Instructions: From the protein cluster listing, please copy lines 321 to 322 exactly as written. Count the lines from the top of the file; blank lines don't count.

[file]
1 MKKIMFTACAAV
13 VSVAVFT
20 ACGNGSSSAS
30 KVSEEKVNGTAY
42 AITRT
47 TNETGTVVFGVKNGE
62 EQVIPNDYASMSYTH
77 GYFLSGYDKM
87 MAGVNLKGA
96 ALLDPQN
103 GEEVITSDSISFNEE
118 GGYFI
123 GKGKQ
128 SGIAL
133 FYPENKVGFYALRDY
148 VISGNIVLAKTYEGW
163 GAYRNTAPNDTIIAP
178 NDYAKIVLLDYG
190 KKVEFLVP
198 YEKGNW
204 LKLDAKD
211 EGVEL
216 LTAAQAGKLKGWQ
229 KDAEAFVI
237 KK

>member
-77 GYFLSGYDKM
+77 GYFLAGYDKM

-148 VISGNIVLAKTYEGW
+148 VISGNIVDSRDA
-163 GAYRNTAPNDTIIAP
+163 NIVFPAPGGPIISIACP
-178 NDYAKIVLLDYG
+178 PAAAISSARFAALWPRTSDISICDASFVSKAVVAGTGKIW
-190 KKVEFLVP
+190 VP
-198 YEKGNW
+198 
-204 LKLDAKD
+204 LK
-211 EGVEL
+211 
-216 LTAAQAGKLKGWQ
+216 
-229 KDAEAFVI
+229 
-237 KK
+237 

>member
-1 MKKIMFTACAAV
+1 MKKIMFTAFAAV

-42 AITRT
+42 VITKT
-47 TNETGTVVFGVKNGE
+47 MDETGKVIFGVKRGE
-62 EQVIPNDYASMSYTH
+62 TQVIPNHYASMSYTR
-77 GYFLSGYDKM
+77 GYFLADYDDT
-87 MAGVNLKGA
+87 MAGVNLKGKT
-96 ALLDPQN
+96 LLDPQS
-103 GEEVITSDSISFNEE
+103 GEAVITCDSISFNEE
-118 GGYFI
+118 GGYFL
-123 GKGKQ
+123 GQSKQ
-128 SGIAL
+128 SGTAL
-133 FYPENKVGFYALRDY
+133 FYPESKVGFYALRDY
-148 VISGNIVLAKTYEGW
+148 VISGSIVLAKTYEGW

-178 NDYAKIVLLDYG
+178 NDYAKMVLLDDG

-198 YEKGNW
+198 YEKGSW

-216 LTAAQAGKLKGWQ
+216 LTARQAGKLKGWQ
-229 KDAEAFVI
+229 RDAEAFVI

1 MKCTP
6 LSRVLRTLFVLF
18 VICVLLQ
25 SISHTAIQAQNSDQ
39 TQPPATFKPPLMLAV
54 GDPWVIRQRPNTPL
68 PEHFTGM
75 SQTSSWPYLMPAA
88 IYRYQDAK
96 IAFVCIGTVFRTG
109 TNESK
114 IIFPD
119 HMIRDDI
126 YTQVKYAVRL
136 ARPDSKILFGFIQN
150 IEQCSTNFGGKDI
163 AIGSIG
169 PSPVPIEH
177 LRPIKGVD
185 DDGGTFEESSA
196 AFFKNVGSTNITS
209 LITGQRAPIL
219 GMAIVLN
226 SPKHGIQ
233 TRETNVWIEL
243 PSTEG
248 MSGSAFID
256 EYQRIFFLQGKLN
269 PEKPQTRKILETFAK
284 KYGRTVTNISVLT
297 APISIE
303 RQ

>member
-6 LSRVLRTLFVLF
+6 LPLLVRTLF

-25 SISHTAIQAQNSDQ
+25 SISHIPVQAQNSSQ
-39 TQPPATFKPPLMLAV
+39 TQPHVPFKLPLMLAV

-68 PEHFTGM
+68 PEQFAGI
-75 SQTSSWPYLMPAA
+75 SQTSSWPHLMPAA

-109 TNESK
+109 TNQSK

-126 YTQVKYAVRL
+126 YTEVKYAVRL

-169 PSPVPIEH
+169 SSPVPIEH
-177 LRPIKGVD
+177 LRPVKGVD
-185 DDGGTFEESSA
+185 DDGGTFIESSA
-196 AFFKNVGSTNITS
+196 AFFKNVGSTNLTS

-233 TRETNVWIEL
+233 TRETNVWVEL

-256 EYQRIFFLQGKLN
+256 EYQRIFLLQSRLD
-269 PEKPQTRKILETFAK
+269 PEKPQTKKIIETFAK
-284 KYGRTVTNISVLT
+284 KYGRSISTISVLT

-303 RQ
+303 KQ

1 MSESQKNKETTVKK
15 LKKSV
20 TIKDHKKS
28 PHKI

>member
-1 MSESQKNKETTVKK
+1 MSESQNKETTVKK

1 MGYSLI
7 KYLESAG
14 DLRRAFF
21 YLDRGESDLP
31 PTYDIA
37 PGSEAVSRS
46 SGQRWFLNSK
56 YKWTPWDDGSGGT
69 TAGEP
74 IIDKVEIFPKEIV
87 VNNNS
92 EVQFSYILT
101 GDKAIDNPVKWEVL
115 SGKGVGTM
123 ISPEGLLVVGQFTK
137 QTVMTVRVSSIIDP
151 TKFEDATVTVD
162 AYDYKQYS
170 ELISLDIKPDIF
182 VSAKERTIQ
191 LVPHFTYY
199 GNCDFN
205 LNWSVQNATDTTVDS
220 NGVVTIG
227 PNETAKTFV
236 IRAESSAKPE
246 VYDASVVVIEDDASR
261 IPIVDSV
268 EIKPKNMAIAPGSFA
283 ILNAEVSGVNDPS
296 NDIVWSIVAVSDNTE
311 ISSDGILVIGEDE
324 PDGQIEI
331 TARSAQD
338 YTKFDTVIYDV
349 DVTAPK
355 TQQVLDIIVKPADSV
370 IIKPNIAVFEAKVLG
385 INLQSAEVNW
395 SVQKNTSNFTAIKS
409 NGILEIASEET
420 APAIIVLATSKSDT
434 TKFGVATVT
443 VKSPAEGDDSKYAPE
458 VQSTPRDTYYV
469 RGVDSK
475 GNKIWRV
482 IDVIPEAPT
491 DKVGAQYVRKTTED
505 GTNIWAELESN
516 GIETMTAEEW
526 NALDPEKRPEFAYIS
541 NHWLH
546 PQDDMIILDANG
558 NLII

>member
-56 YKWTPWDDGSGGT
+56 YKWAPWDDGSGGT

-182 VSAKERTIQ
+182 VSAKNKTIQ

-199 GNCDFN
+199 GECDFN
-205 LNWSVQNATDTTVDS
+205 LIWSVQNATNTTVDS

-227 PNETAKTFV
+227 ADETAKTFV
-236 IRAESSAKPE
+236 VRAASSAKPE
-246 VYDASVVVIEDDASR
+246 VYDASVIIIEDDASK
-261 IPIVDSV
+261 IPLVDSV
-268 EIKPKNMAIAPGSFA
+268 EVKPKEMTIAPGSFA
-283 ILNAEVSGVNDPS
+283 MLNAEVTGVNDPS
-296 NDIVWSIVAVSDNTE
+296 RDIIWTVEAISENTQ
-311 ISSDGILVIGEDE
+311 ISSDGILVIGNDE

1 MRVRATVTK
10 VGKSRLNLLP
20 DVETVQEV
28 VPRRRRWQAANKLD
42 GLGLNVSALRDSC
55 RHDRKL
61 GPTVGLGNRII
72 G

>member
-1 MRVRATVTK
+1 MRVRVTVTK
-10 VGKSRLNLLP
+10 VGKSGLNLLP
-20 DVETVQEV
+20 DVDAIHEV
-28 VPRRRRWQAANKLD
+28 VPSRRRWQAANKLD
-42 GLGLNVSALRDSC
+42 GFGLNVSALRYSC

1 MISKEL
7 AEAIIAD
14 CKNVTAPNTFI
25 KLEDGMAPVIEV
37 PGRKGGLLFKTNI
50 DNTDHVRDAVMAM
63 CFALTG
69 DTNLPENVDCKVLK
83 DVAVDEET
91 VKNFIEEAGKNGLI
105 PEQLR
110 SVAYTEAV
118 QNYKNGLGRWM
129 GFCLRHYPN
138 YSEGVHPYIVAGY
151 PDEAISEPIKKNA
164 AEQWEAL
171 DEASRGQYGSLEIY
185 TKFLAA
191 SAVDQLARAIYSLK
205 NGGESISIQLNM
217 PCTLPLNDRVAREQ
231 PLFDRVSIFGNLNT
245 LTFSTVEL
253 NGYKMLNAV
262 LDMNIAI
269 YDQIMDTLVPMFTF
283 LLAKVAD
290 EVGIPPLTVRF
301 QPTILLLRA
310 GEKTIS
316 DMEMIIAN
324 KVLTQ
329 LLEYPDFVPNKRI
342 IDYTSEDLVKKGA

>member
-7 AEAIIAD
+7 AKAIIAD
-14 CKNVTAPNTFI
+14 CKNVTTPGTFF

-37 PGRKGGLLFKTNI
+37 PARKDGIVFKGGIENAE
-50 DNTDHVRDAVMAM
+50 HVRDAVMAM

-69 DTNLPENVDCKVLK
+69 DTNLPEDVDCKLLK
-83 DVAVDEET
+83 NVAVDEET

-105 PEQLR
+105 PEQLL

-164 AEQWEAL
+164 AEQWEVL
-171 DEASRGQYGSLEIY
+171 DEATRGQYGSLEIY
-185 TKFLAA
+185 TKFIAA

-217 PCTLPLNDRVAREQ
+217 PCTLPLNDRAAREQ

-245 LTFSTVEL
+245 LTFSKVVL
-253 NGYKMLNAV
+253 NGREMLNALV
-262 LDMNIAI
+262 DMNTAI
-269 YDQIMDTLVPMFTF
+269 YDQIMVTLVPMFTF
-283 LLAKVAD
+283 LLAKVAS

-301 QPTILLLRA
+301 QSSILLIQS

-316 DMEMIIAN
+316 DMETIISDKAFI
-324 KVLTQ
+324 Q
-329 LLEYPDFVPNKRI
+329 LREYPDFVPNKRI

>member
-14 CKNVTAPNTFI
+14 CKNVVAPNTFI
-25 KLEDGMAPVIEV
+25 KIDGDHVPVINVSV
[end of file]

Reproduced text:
-283 LLAKVAD
+283 LLAKVAS